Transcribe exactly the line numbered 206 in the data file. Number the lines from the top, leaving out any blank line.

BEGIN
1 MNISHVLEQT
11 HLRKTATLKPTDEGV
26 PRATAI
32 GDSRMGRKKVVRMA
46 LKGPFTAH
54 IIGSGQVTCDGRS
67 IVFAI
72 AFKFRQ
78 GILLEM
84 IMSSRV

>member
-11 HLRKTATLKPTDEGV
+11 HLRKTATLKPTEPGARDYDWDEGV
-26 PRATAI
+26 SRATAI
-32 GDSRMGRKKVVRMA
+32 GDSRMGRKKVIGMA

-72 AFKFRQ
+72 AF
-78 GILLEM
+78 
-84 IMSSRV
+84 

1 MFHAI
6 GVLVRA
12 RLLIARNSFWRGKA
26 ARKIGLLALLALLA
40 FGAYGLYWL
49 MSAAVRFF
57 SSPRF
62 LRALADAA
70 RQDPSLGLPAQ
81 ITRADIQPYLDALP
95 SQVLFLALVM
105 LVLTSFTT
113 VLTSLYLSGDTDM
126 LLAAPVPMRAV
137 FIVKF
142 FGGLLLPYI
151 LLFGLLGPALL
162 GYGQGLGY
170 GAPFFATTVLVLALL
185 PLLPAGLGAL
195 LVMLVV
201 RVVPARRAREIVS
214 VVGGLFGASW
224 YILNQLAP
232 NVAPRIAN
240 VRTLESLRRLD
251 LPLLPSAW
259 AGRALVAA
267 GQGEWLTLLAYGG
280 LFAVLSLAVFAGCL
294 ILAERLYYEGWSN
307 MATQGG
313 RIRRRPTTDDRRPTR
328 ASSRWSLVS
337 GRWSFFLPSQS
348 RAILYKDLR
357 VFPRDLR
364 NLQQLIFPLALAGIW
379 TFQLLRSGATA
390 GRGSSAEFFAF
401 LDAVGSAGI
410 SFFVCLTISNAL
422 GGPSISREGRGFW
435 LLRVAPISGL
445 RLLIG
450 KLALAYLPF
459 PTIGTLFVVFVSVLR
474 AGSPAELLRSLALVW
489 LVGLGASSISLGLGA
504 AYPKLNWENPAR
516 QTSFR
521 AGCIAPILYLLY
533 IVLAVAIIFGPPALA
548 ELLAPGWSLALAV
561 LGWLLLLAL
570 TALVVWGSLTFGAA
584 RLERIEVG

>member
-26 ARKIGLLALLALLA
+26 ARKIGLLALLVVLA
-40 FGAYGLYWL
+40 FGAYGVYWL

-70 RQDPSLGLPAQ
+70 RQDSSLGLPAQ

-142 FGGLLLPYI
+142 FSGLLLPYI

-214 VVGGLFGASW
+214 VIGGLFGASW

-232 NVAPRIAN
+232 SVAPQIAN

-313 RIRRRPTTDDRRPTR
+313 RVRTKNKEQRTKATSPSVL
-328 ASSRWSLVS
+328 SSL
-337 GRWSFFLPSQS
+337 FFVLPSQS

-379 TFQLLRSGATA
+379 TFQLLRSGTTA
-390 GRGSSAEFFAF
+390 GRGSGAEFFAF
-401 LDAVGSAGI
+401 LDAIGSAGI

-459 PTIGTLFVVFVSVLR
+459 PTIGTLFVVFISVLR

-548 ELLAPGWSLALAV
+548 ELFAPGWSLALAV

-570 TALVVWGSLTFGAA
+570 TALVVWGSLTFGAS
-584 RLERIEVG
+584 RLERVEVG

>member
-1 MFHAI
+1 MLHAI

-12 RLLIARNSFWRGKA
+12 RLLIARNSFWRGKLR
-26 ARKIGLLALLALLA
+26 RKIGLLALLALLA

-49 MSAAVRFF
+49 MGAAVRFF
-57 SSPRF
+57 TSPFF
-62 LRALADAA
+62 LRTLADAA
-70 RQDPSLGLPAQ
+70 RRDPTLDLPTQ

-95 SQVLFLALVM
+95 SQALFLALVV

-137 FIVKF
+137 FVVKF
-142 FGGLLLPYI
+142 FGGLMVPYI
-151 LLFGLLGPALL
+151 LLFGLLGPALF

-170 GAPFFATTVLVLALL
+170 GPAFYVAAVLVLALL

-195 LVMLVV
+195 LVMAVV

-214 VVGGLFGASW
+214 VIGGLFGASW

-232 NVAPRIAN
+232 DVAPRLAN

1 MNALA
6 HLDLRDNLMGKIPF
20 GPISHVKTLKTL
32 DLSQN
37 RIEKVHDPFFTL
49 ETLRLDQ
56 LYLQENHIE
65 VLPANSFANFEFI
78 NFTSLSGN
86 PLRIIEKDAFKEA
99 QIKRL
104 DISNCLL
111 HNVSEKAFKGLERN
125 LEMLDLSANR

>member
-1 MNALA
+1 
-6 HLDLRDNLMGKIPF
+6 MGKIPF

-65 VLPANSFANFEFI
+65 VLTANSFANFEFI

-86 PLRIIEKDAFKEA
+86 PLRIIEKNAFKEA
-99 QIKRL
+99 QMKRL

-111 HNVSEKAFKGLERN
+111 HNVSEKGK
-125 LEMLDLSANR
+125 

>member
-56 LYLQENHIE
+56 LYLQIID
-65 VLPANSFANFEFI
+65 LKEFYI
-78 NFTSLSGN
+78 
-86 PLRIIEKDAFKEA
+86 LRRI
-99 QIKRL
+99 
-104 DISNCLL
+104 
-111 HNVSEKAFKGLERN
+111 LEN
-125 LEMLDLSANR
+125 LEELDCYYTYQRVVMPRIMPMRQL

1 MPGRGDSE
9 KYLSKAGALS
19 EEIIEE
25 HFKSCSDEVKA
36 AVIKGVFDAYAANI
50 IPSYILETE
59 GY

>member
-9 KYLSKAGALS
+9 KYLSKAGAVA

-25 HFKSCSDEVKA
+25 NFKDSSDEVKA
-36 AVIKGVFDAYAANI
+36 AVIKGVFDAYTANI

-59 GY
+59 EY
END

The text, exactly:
+59 EY